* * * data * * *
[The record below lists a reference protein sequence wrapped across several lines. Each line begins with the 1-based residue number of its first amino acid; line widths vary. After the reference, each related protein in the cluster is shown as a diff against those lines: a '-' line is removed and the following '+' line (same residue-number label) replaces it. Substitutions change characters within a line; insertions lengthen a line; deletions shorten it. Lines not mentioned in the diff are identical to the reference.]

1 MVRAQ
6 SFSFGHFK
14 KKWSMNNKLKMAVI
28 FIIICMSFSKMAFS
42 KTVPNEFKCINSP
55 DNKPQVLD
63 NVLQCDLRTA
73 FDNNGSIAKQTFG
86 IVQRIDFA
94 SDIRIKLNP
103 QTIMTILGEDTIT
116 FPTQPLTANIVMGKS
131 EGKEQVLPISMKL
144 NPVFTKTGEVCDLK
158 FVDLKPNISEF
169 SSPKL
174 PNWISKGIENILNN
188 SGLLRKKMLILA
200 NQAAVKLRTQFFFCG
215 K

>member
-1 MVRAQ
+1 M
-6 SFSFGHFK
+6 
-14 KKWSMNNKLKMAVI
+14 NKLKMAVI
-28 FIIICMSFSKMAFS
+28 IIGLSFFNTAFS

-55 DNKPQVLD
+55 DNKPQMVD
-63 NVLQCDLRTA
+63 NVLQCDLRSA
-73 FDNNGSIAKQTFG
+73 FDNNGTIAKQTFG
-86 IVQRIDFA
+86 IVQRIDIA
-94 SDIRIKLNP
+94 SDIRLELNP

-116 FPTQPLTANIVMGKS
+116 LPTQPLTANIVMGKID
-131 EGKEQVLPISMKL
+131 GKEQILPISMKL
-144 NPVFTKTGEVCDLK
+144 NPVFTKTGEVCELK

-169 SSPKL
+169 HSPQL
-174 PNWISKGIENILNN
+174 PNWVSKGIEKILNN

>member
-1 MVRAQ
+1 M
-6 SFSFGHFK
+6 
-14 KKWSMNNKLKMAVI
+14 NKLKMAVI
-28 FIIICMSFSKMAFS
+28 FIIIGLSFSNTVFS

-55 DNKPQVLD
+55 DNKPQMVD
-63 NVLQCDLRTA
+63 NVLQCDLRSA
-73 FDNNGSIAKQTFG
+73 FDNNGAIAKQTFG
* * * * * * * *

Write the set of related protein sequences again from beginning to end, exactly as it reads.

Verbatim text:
[The record below lists a reference protein sequence wrapped across several lines. Each line begins with the 1-based residue number of its first amino acid; line widths vary. After the reference, each related protein in the cluster is shown as a diff against those lines: a '-' line is removed and the following '+' line (same residue-number label) replaces it. Substitutions change characters within a line; insertions lengthen a line; deletions shorten it. Lines not mentioned in the diff are identical to the reference.]

1 MVRAQ
6 SFSFGHFK
14 KKWSMNNKLKMAVI
28 FIIICMSFSKMAFS
42 KTVPNEFKCINSP
55 DNKPQVLD
63 NVLQCDLRTA
73 FDNNGSIAKQTFG
86 IVQRIDFA
94 SDIRIKLNP
103 QTIMTILGEDTIT
116 FPTQPLTANIVMGKS
131 EGKEQVLPISMKL
144 NPVFTKTGEVCDLK
158 FVDLKPNISEF
169 SSPKL
174 PNWISKGIENILNN
188 SGLLRKKMLILA
200 NQAAVKLRTQFFFCG
215 K

>member
-1 MVRAQ
+1 M
-6 SFSFGHFK
+6 
-14 KKWSMNNKLKMAVI
+14 NKLKMAVI
-28 FIIICMSFSKMAFS
+28 IIGLSFFNTAFS

-55 DNKPQVLD
+55 DNKPQMVD
-63 NVLQCDLRTA
+63 NVLQCDLRSA
-73 FDNNGSIAKQTFG
+73 FDNNGTIAKQTFG
-86 IVQRIDFA
+86 IVQRIDIA
-94 SDIRIKLNP
+94 SDIRLELNP

-116 FPTQPLTANIVMGKS
+116 LPTQPLTANIVMGKID
-131 EGKEQVLPISMKL
+131 GKEQILPISMKL
-144 NPVFTKTGEVCDLK
+144 NPVFTKTGEVCELK

-169 SSPKL
+169 HSPQL
-174 PNWISKGIENILNN
+174 PNWVSKGIEKILNN

>member
-1 MVRAQ
+1 M
-6 SFSFGHFK
+6 
-14 KKWSMNNKLKMAVI
+14 NKLKMAVI
-28 FIIICMSFSKMAFS
+28 FIIIGLSFSNTVFS

-55 DNKPQVLD
+55 DNKPQMVD
-63 NVLQCDLRTA
+63 NVLQCDLRSA
-73 FDNNGSIAKQTFG
+73 FDNNGAIAKQTFG